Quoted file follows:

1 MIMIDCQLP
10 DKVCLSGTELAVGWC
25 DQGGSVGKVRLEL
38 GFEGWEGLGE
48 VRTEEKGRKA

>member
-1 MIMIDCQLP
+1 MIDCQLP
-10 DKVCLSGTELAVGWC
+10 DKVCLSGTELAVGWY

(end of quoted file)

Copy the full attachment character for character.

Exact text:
1 MIMIDCQLP
10 DKVCLSGTELAVGWC
25 DQGGSVGKVRLEL
38 GFEGWEGLGE
48 VRTEEKGRKA

>member
-1 MIMIDCQLP
+1 MIDCQLP
-10 DKVCLSGTELAVGWC
+10 DKVCLSGTELAVGWY